Denver's JayDubb ThaRuler Teams Up With Westside Boogie on 'Off Brand'

JayDubb Tharuler has new single with Westside Boogie.
JayDubb Tharuler has new single with Westside Boogie. Andre’ Wheaton of Dre Lamar Photography
Denver-based rapper JayDubb ThaRuler (born Justin Wallace) says his verse on an upcoming single, “Off Brand,” a collaboration with Los Angeles-based rapper Westside Boogie, concerns urging a woman to feel more appreciative of herself.

“A lot of girls I’ve been in contact with over the years have been in prior relationships that make them question themselves and their value,” JayDubb says. “It was pretty much to show them that there is more out there.”

JayDubb adds that Westside Boogie, whom he contacted on Instagram before the two met at a Colorado show and agreed to work together, took his verse in a slightly different direction.

“He did his verse more as kind of, ‘I’ve been watching you and making sure that you know you are still okay,'” he says. “So it kind of intertwines, but with the initial concept of it that I was really going for.”

JayDubb describes the song, produced by Bubba Uno Beatz and CJ Onna Westside, as a bouncy party track. He wanted to make a modern-sounding track with a West Coast feel, and has been collaborating with more Los Angeles-based artists as of late.

“With his style of rap, it brings a more hip-hop type of feel, more than the rap/trap type that’s going on now,” he says of Westside Boogie. “It’s able to be a little more catchy and a little more catered to both our audiences.”

He says the song has recently gotten some airplay on Colorado Springs hip-hop station 96.1 The Beat, but it will be available to the public on Friday, May 6.

“I was selected as their artist of the month,” he says. “I didn’t really take the time to let the opportunity slip, so I put ‘Off Brand’ right on the radio.”

Looking ahead, JayDubb says he has four albums ready to drop, but he’s hesitated to release that much material at once, focusing more on singles. As an independent artist, he felt that was the best way to proceed.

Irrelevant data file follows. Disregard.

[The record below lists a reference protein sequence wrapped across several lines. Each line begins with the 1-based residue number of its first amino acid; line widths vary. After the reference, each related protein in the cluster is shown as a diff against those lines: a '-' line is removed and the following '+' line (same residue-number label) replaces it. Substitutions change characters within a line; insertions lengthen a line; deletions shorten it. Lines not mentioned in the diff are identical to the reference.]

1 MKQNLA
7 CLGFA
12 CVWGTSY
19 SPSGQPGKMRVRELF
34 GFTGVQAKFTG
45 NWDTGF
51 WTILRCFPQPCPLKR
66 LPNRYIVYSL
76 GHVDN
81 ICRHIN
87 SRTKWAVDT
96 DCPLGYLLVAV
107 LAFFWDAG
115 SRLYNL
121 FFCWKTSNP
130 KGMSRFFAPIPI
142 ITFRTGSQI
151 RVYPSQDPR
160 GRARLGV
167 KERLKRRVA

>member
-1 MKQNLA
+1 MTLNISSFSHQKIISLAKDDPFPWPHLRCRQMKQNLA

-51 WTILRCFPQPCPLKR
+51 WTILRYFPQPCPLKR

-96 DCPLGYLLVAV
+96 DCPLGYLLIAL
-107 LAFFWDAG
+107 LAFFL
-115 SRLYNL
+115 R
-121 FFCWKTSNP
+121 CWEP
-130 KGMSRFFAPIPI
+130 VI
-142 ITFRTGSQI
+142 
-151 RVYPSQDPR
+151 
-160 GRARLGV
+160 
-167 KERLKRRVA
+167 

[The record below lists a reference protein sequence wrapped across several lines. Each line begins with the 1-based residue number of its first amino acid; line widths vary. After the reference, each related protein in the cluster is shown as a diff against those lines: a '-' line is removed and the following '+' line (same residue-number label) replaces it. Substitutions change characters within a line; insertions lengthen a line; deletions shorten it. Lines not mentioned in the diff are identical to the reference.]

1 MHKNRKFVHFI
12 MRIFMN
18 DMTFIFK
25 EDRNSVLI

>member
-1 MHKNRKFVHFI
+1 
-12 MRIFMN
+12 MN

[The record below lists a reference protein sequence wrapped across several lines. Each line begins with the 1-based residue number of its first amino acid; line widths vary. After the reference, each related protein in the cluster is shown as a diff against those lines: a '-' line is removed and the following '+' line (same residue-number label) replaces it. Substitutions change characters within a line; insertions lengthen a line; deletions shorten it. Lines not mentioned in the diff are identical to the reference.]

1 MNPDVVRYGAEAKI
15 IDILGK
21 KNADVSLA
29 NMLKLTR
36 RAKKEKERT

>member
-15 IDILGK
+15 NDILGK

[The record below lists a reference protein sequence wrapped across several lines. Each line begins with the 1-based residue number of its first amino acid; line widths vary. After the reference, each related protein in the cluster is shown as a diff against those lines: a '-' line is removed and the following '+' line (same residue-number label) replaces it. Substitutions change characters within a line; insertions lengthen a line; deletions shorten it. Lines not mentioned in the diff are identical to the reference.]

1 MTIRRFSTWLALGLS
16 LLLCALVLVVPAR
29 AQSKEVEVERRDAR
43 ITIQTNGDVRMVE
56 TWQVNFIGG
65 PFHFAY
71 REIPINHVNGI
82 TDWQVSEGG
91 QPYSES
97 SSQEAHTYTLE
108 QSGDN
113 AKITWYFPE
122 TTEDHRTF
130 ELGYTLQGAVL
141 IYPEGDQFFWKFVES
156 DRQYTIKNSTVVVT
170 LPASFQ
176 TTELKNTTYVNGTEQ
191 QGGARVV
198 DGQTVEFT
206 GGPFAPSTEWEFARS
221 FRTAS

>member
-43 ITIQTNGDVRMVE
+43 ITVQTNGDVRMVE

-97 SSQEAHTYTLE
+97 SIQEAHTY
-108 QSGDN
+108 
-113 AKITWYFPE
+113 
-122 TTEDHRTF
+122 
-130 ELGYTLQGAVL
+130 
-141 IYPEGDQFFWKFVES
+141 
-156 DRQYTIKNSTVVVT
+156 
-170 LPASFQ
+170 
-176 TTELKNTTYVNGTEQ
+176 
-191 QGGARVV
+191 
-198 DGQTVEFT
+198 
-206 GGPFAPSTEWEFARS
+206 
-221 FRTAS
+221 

JayDubb is originally from Colorado Springs; he started rapping when he was thirteen years old, when he was first drawn to poetry, specifically that of Edgar Allan Poe. He also reworked the Langston Hughes poem “Harlem” into his own original poem, “What Happens to a Love Concealed.”

“It got published in some poetry thing,” he says. “I had to go to Las Vegas to accept an award for it for originality.”

JayDubb became more serious about music after a close friend died his senior year in high school. Hip-hop was transformed from an idle hobby into a way to cope with his grief.

“I became very conservative,” he recalls. “I was already introverted, so I just wanted my music and my basketball, and I was kind of losing myself as I went into college. Me and him, we were that close.”

An injury also sidelined his sports prospects, so he jumped into hip-hop full-time. He says he took influence from people like Big Sean, Lil Wayne, Lil Chris and Tupac as he developed his style.

“I listened to a little bit more Tupac than Biggie,” he says. “I felt I could relate more to Tupac’s stories than Biggie.”

He released what he sees as his first true project, the eight-song album The Year of the 7, in 2018. JayDubb has performed live in Colorado, Florida and Germany, and says he’s opened for acts including Kid Ink, Kirko Bangz, T-Rell, Paul Wall, Baby Bash, Trev Rich, Top Flite Empire, Caskey, Fetty Wap, YBN Nahmir and YFN Lucci.

He left Colorado Springs a couple of years ago for Denver’s more robust hip-hop scene. He says that even amid the pandemic, the local scene has continued to grow.

“There’s a lot to do, and it’s growing so much,” he says. “I think within the next five years it will grow even bigger.”

JayDubb says that when he writes, he doesn’t keep himself limited by genre, and he’s written hip-hop, rock and country songs. He has to be really drawn to a beat before he commits lyrics to it.

“Mostly I write about my experiences with life,” he says. “It has to be relatable in some sense or way. I’d rather it be a story of something I experienced or that actually happened to me. I know I connect a lot more with my audience when it’s a story from my life rather than someone else's experience.”

“Off Brand” will become available on all streaming platforms on Friday, May 6. For more information, visit jaydubbtharuler.com. He'll perform with Stunna4Vegas on his Rae Rae’s Son Tour on June 10 at Sunshine Studios Live, 3970 Clear View Frontage Road, Colorado Springs.
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